25th Nov
The City Ground


Mr M.Cowburn

Goal One
Hill 3 mins
Goal Two
36 mins

Goal Three
Foy 41 mins
Goal Four
Scimeca 63 mins

Beasant   Murphy
Edwards Yates
Bart-Williams Allison
Vaughan Challinor
Scimeca Parkinson
Prutton Taylor
Williams   Roberts
Foy Hill
Olsen Flynn
Jones Koumas
Lester Hinds
Substitutes     Substitutes
Roche   Achterberg
John Rideout
Harewood Henry
Reid Allen
Calderwood Hume

Report by Bridport Red

In some of our darker moments last season (and even occasionally early this season) as our first team struggled and Paul Hart's Academy sides marched on to more and more impressive victories, it was not uncommon at the City Ground to hear the cry "We should play the kids - they can't do any worse than this lot!"

Whatever your opinion of David Platt (and surely even the most ardent anti must be able to spot some progress by now), non-one could ever accuse him of being afraid to throw our young players in at the deep end if he thinks they are ready (in marked contrast to one or two of Platty's predecessors).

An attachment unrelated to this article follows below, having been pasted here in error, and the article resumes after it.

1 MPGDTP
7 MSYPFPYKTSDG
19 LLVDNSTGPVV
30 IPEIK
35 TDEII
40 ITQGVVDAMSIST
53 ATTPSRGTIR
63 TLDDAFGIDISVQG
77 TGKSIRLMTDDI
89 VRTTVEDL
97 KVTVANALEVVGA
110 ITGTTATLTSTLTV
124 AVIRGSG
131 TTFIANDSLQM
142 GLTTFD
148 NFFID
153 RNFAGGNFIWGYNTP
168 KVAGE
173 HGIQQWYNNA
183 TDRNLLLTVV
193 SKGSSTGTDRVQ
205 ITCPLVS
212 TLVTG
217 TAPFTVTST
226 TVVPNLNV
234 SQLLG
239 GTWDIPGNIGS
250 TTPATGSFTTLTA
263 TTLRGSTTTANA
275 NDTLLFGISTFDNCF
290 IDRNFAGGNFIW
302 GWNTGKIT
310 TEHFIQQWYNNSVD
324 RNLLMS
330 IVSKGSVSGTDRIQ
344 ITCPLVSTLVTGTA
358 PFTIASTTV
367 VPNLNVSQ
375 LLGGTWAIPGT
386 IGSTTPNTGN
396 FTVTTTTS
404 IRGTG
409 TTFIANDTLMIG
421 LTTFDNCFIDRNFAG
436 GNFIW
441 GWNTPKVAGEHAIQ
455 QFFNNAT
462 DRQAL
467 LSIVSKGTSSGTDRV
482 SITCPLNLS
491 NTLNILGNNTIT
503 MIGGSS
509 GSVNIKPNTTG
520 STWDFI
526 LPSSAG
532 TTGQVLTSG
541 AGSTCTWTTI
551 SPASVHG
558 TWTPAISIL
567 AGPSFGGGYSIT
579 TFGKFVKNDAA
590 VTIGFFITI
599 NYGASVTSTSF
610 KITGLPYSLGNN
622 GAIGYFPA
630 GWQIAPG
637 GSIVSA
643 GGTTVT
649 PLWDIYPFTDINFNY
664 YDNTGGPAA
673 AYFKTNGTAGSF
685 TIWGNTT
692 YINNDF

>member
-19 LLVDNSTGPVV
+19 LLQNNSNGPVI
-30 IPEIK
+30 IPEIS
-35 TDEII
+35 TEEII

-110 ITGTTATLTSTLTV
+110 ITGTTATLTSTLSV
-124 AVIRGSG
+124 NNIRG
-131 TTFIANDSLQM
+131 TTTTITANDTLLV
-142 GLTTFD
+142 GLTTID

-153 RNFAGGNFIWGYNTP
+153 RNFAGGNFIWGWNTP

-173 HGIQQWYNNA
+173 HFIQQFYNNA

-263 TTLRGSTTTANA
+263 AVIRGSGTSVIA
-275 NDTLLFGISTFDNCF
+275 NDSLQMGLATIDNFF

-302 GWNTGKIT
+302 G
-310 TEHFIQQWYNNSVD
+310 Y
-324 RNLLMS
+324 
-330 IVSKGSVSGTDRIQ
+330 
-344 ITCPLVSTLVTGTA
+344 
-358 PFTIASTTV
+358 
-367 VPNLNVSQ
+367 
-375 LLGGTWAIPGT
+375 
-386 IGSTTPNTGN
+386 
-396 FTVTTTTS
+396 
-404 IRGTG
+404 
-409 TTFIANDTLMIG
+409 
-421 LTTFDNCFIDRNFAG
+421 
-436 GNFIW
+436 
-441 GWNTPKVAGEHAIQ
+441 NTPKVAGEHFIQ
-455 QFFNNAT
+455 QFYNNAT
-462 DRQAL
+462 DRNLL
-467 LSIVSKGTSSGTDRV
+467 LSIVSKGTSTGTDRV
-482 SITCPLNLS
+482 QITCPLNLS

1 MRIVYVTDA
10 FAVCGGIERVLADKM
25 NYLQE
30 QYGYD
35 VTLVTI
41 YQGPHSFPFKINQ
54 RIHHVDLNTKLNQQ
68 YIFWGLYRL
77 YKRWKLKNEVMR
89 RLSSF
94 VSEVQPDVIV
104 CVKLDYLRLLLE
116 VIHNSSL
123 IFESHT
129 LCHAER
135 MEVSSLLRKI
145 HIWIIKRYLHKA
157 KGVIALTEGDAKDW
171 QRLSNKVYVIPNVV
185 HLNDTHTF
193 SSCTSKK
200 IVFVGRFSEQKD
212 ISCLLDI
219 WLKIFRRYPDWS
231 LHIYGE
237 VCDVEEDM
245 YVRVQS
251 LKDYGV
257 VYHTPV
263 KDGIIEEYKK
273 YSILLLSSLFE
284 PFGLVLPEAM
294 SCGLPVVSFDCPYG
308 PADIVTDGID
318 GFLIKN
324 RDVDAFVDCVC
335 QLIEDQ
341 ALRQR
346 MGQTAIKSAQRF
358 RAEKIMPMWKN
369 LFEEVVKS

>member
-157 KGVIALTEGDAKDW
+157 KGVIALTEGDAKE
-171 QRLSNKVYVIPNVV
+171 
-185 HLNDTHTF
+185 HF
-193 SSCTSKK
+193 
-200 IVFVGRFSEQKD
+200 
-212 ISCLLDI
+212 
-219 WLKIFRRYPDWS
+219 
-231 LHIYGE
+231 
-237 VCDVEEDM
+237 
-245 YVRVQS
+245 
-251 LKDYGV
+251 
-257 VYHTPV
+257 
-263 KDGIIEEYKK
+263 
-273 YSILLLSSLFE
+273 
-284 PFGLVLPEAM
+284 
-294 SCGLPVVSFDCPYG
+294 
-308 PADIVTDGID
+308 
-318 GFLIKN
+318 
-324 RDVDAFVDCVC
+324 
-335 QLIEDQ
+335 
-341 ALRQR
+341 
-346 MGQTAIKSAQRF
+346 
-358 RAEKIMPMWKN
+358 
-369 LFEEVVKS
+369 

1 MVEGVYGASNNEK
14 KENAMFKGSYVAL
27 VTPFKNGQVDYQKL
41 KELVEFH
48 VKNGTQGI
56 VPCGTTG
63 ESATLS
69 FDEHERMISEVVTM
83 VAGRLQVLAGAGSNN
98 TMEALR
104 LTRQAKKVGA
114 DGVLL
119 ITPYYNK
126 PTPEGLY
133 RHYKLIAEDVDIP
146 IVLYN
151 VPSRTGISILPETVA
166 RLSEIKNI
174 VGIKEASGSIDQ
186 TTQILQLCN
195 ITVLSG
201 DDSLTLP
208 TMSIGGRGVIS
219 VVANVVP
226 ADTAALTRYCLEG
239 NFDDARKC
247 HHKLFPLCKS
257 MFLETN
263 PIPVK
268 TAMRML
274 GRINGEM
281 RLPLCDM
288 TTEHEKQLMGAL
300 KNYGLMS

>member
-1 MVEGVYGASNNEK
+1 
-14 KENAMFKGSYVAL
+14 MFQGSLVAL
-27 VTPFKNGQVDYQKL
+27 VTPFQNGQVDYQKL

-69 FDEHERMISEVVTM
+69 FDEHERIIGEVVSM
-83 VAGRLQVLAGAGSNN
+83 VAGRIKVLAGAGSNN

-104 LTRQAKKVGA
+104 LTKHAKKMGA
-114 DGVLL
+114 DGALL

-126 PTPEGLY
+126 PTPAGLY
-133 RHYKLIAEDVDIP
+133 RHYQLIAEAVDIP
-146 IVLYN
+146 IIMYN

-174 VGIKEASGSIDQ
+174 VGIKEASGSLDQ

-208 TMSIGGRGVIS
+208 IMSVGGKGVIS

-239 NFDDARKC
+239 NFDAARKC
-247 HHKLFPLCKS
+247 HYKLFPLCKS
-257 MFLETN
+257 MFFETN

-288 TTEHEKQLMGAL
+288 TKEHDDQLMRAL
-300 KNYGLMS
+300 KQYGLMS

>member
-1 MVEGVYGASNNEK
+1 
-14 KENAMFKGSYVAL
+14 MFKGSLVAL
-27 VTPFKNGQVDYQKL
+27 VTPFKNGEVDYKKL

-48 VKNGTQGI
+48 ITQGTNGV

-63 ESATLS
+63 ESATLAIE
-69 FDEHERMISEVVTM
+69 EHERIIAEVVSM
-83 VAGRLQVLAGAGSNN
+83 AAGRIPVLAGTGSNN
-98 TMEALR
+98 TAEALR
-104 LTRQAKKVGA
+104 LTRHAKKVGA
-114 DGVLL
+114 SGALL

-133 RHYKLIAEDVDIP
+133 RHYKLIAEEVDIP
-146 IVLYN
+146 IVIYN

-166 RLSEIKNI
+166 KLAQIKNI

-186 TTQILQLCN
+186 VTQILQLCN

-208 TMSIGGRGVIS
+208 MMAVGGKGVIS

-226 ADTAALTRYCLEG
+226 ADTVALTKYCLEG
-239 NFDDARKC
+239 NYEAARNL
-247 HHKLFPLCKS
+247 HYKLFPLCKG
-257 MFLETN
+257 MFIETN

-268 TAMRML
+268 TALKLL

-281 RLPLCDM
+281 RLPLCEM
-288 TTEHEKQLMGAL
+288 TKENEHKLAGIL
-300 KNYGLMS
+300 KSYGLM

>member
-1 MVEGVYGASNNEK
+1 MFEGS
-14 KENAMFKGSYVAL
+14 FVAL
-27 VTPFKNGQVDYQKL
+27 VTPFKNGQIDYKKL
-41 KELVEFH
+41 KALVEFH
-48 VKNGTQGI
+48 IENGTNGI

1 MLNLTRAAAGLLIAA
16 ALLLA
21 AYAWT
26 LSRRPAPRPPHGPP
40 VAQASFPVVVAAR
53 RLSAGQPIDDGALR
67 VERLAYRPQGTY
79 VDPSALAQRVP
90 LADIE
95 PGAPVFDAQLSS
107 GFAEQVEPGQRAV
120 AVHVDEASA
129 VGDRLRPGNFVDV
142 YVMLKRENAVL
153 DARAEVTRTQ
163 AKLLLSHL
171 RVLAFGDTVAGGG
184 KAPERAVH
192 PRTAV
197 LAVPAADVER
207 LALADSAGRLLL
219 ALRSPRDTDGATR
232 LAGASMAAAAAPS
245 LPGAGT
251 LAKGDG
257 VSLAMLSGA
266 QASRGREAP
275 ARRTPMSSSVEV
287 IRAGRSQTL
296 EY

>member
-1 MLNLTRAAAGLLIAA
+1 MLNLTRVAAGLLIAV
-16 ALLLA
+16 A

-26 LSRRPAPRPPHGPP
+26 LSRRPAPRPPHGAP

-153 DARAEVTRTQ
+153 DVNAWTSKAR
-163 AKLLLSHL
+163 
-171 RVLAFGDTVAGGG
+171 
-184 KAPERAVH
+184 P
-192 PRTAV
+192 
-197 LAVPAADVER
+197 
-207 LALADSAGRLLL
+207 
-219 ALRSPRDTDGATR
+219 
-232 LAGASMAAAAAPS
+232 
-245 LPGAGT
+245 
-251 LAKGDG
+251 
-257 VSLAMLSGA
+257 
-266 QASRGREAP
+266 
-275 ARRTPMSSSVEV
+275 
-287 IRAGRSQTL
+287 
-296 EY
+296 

Today the recent injuries to Johnno and Tank, plus Robbie's return to Bradford, meant that we saw a glimpse, perhaps, of the seriously promising young team that looks increasingly likely to evolve over the next couple of years; 3 19-year-olds on the pitch (Gareth Williams, Keith Foy and David Prutton), 2 18-year-olds on the bench (Barry Roche and Andy Reid) and a further 19-year-old (Chris Doig) out injured. And still, even without all that talent, the Under-19s continued their astonishing all-conquering start to the season by winning away at Boro! If we can possess our souls of patience for just a bit longer, the future of Forest looks wonderful.